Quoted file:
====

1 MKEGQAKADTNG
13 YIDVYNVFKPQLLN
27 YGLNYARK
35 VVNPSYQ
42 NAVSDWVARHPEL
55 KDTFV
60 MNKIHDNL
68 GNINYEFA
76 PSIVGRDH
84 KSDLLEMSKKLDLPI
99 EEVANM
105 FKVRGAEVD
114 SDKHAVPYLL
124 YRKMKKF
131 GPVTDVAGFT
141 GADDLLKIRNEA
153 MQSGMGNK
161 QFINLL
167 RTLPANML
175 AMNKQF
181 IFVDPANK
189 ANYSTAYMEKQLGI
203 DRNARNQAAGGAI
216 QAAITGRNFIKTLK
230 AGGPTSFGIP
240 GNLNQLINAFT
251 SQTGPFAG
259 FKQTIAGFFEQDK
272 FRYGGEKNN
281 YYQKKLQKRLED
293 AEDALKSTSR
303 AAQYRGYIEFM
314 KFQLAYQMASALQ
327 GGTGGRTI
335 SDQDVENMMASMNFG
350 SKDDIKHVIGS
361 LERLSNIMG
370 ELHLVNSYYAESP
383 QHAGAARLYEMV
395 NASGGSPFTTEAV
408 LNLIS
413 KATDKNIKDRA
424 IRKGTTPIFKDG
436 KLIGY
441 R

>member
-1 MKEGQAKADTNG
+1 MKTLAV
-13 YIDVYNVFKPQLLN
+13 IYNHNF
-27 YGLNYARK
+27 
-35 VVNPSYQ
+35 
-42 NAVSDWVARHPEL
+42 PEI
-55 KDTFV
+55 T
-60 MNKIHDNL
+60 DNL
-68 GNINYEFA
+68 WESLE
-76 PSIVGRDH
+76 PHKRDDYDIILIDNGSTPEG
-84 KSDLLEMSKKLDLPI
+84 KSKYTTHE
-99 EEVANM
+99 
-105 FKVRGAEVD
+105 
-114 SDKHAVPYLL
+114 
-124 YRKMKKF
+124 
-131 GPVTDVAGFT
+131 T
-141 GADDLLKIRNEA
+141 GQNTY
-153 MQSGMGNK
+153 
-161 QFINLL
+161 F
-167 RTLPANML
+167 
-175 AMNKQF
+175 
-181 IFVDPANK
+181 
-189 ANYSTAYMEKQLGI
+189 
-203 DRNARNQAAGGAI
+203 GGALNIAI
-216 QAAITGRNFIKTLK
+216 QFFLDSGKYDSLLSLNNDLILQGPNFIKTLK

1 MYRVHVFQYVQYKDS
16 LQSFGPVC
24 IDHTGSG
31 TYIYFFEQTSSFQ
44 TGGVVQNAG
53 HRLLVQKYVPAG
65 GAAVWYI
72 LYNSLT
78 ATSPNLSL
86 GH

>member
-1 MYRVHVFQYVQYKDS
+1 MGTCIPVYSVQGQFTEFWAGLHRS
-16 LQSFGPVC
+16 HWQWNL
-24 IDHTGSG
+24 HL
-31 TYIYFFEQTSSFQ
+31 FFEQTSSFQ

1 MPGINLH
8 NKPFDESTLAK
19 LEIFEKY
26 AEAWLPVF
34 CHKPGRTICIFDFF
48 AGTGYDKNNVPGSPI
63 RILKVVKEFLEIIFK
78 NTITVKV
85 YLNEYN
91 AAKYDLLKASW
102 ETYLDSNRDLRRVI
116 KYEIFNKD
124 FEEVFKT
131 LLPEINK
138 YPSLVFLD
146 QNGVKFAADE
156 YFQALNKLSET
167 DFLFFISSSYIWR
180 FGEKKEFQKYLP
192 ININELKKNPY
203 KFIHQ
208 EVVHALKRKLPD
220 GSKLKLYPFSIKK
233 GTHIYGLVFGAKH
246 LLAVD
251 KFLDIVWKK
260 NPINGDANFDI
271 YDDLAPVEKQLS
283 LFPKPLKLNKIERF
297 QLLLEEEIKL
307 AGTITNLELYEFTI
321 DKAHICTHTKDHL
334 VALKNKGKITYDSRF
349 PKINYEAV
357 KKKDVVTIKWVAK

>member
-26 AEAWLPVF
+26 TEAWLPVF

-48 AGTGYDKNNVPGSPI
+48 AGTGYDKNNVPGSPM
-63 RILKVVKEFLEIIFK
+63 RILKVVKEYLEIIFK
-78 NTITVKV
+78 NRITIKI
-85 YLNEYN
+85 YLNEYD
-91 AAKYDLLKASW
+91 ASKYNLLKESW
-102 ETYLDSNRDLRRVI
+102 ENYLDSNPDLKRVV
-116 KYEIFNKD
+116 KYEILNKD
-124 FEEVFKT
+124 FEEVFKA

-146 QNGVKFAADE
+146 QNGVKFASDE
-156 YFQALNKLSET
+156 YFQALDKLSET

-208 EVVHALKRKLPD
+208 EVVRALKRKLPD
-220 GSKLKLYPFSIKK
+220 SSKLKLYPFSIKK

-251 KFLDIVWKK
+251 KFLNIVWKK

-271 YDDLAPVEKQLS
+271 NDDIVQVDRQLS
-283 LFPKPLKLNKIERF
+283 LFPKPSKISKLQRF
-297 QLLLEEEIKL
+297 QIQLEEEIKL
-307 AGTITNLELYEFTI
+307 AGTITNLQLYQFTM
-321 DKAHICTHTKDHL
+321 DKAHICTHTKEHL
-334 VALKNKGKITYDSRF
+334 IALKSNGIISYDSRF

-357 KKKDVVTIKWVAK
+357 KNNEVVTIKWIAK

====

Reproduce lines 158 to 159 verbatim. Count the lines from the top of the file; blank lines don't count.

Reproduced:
-85 YLNEYN
+85 YLNEYD